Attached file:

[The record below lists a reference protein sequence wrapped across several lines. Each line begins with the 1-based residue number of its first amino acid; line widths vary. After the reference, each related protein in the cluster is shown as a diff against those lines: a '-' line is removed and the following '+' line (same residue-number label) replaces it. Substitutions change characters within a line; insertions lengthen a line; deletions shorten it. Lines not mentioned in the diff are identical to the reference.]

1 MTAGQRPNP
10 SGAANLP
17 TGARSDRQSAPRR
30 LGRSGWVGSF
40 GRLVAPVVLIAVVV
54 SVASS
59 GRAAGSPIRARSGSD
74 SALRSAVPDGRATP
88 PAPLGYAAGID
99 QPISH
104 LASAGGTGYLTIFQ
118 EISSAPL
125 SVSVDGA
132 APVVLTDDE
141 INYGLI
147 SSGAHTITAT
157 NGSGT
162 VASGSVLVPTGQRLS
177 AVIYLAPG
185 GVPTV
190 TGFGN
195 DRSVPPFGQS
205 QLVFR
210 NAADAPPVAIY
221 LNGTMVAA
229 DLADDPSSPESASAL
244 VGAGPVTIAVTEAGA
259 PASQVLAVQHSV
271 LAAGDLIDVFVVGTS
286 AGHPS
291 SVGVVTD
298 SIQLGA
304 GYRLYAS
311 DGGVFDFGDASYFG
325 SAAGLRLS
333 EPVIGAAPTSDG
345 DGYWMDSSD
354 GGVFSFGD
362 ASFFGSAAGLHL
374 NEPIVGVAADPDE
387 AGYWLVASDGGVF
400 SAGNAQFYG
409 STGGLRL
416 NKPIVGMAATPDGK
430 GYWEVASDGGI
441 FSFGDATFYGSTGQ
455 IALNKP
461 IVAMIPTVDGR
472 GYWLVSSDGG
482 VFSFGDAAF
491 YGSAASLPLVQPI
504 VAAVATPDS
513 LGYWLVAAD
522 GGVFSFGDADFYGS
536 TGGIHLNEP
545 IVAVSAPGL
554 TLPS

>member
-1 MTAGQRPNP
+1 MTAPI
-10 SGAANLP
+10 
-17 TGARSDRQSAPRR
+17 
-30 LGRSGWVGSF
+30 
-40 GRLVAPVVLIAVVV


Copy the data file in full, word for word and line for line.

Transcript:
[The record below lists a reference protein sequence wrapped across several lines. Each line begins with the 1-based residue number of its first amino acid; line widths vary. After the reference, each related protein in the cluster is shown as a diff against those lines: a '-' line is removed and the following '+' line (same residue-number label) replaces it. Substitutions change characters within a line; insertions lengthen a line; deletions shorten it. Lines not mentioned in the diff are identical to the reference.]

1 MTAGQRPNP
10 SGAANLP
17 TGARSDRQSAPRR
30 LGRSGWVGSF
40 GRLVAPVVLIAVVV
54 SVASS
59 GRAAGSPIRARSGSD
74 SALRSAVPDGRATP
88 PAPLGYAAGID
99 QPISH
104 LASAGGTGYLTIFQ
118 EISSAPL
125 SVSVDGA
132 APVVLTDDE
141 INYGLI
147 SSGAHTITAT
157 NGSGT
162 VASGSVLVPTGQRLS
177 AVIYLAPG
185 GVPTV
190 TGFGN
195 DRSVPPFGQS
205 QLVFR
210 NAADAPPVAIY
221 LNGTMVAA
229 DLADDPSSPESASAL
244 VGAGPVTIAVTEAGA
259 PASQVLAVQHSV
271 LAAGDLIDVFVVGTS
286 AGHPS
291 SVGVVTD
298 SIQLGA
304 GYRLYAS
311 DGGVFDFGDASYFG
325 SAAGLRLS
333 EPVIGAAPTSDG
345 DGYWMDSSD
354 GGVFSFGD
362 ASFFGSAAGLHL
374 NEPIVGVAADPDE
387 AGYWLVASDGGVF
400 SAGNAQFYG
409 STGGLRL
416 NKPIVGMAATPDGK
430 GYWEVASDGGI
441 FSFGDATFYGSTGQ
455 IALNKP
461 IVAMIPTVDGR
472 GYWLVSSDGG
482 VFSFGDAAF
491 YGSAASLPLVQPI
504 VAAVATPDS
513 LGYWLVAAD
522 GGVFSFGDADFYGS
536 TGGIHLNEP
545 IVAVSAPGL
554 TLPS

>member
-1 MTAGQRPNP
+1 MTAPI
-10 SGAANLP
+10 
-17 TGARSDRQSAPRR
+17 
-30 LGRSGWVGSF
+30 
-40 GRLVAPVVLIAVVV